The mathematical model used to simulate the process of CC in a mold with a narrow width is based on the Eulerian–Lagrangian approach. Here, the molten steel is considered the continuous phase, and Ar gas bubbles are treated as the discrete phase. Several reasonable assumptions, which are detailed in our previous paper , are included in the present model to simplify it.
The continuity and momentum equations of molten steel are given by Eqs. (2) and (3):
where ρ is the fluid density, ui and uj are the fluid velocity components (i, j = 1, 2, 3), xi and xj are the direction of components, t is the time, p is the pressure, μ is the effective fluid viscosity, gi is the compnents of gravity acceleration, F is the momentum source, respectively.
μt refers to the turbulent viscosity of fluid, which is computed from
where Cμ = 0.09, k is the instantaneous turbulent kinetic energy, and ε is the turbulent dissipation rate.
The standard k–ε model is used to calculate the turbulence process; k and ε are solved by using the following equations.
where Gk is the generation of turbulent kinetic energy due to the mean velocity gradient, C1 and C2 are constants, σk and σε are the turbulent Prandtl numbers for k and ε, respectively. In the model, σk = 1.0, σε = 1.3, C1 = 1.44, and C2 = 1.92.
In the present paper, the transient transport of Ar gas bubbles is calculated by using Eq. (8), which is Newton’s second law:
where mb is the mass of bubble, and ub is the velocity of bubble. The right-hand side of Eq. (8) includes forces acting on the Ar bubbles. The terms on the right-hand side of Eq. (8) are drag force (Fd), gravitational force (Fg), buoyancy force (Ff), and other forces (Fx). Fx is an additional source term, mainly including virtual mass force, the pressure gradient force, and the lift force. Relevant details of these forces are provided in our previous work .
The mathematical model was solved by using the commercial CFD software ANSYS 16.1, and simulations were conducted on a Windows 10 server equipped with two Intel cores of E5-2630.
Fig. 1 shows the geometry and grids of the computational domain and SEN. The region of the nozzle is partially meshed with refinement to improve the accuracy and stability of the calculations. The number of grids is approximately 570000 cells, and the time step is set to 0.001 s. The calculation domain and parameters are given in Table 1.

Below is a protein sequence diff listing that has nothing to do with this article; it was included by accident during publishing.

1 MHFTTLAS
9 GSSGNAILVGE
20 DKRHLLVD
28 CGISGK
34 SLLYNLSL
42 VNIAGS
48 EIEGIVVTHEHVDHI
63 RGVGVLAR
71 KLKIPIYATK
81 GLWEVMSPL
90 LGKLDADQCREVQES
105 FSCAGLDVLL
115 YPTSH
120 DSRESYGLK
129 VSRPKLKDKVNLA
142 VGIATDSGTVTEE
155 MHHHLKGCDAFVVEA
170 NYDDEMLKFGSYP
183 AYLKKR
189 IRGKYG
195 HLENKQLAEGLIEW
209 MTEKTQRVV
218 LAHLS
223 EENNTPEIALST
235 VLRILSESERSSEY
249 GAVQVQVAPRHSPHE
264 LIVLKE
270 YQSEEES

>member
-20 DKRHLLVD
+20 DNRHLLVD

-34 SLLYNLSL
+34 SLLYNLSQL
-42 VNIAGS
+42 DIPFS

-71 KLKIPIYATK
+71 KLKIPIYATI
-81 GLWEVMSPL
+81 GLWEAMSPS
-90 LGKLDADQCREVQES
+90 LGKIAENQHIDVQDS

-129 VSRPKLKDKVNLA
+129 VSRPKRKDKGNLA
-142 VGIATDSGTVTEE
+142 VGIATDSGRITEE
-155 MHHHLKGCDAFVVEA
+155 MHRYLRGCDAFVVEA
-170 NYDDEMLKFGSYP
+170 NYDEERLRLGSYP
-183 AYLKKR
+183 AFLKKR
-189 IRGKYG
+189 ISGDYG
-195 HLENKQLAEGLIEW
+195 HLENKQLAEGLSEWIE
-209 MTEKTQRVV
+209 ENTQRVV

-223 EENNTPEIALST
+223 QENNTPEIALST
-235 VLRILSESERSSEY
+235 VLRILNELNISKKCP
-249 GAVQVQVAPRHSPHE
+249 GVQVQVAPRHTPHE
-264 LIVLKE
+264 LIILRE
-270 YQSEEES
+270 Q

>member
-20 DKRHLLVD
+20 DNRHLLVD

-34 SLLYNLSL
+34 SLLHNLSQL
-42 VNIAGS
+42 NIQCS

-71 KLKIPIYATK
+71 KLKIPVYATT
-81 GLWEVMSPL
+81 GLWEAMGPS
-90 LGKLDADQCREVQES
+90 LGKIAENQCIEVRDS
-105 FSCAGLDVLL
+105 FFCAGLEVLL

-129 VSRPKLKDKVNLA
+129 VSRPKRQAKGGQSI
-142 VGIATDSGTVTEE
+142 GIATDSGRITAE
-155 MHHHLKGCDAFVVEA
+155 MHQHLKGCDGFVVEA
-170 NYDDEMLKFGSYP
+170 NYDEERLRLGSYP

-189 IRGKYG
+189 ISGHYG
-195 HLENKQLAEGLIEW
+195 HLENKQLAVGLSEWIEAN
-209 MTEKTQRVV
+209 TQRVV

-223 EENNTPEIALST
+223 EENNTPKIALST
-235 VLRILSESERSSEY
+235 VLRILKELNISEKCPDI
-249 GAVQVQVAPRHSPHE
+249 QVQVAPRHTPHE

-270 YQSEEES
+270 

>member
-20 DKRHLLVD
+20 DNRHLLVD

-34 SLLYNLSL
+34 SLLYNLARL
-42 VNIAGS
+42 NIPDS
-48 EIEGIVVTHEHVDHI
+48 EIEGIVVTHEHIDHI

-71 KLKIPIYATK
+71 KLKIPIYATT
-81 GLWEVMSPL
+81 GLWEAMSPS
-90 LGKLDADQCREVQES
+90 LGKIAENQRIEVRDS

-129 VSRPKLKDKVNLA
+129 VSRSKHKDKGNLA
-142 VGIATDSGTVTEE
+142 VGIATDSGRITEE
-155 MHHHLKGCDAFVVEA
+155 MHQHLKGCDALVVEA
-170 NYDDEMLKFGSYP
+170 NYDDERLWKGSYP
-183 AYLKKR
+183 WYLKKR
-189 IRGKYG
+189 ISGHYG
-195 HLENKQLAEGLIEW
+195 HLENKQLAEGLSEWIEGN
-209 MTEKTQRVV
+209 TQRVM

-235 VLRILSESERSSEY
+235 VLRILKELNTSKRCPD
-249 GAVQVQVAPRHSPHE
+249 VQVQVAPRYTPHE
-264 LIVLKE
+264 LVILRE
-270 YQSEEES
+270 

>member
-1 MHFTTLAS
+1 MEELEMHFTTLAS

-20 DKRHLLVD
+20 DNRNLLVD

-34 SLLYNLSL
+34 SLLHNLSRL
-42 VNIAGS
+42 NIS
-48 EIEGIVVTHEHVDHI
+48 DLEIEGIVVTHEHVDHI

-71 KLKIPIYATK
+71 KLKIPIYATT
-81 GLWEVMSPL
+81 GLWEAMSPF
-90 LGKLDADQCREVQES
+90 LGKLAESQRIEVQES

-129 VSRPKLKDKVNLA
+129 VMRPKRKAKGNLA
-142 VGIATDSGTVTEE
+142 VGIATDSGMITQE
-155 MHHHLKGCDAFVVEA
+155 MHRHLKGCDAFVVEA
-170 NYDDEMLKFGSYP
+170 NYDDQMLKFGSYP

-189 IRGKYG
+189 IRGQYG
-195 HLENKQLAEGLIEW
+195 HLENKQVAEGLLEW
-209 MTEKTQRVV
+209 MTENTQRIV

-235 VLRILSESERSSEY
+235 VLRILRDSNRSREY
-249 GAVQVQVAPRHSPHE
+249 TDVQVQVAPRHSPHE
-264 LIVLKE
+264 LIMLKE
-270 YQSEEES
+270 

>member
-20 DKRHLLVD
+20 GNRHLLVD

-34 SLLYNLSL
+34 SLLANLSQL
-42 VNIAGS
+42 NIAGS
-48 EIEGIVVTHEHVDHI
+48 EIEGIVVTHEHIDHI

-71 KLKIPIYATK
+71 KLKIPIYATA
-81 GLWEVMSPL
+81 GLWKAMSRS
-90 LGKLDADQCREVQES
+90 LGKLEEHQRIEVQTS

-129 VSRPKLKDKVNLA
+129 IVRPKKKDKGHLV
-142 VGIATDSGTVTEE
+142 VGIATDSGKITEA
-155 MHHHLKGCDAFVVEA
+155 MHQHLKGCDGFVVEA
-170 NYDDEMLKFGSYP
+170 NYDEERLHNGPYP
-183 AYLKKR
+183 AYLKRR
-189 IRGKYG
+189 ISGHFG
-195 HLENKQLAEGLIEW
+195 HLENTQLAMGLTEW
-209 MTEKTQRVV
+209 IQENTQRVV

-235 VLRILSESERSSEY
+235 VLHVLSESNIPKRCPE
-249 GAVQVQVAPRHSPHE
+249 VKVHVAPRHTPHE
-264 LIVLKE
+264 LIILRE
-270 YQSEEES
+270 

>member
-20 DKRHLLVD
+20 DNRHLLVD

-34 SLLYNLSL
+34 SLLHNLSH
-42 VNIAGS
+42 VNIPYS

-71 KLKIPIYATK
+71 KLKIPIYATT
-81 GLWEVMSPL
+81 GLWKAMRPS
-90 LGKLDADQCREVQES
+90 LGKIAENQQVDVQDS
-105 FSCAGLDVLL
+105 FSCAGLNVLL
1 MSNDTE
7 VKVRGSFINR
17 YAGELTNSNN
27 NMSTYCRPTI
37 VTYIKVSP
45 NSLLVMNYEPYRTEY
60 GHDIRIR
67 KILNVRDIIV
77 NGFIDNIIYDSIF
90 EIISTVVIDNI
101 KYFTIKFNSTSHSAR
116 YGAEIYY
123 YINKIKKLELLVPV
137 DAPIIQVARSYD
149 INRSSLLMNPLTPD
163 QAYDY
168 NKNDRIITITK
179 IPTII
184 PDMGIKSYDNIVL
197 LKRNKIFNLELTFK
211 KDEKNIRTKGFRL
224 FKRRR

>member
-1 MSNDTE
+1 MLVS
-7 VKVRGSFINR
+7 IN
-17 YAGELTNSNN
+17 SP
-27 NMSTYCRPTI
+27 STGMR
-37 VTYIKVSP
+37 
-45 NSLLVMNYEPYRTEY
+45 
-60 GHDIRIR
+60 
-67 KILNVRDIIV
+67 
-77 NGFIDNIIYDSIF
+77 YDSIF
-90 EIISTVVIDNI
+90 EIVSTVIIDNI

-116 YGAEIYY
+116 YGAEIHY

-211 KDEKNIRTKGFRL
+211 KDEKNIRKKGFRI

Parameters Values Parameters Values Slab length / mm 3000 Fluid density / (kg·m−3) 7020 Slab thickness / mm 230 Fluid dynamic viscosity / (N·s·m−2) 0.0056 Slab width / mm 1040, 1080 Gas density / (kg·m−3) 0.27 Casting speed / (m·min−1) 1.3, 1.5, 1.7 Gas bubble radius / (mm) 0.5 Gas flow rate / (L·min−1) 1, 4, 7 Gravity acceleration / (m·s−2) 9.81 Immersion depth of SEN / mm 140, 170, 190 SEN port angle / (°) 20
Table 1. Geometric and process parameters of simulation and experiment
An initial velocity of the molten steel is set at the top of the SEN on the basis of the casting speed. The boundary condition at the bottom of the mold is outflow. The surface of molten steel is considered to have free-slip conditions. Based on our previous work , the radius of bubbles is 0.5 mm. The walls of the SEN can reflect Ar gas bubbles. Ar gas bubbles can escape from the top surface and outlet of the mold, whereas the walls of the mold can capture these bubbles.
Effects of operating parameters on the flow field in slab continuous casting molds with narrow widths
11 November 2019
Revised: 15 January 2020
Accepted: 17 January 2020
Available online: 11 February 2020
Abstract: Computational simulations and high-temperature measurements of velocities near the surface of a mold were carried out by using the rod deflection method to study the effects of various operating parameters on the flow field in slab continuous casting (CC) molds with narrow widths for the production of automobile exposed panels. Reasonable agreement between the calculated results and measured subsurface velocities of liquid steel was obtained under different operating parameters of the CC process. The simulation results reveal that the flow field in the horizontal plane located 50 mm from the meniscus can be used as the characteristic flow field to optimize the flow field of molten steel in the mold. Increases in casting speed can increase the subsurface velocity of molten steel and shift the position of the vortex core downward in the downward circulation zone. The flow field of liquid steel in a 1040 mm-wide slab CC mold can be improved by an Ar gas flow rate of 7 L·min−1 and casting speed of 1.7 m·min−1. Under the present experimental conditions, the double-roll flow pattern is generally stable at a submerged entry nozzle immersion depth of 170 mm.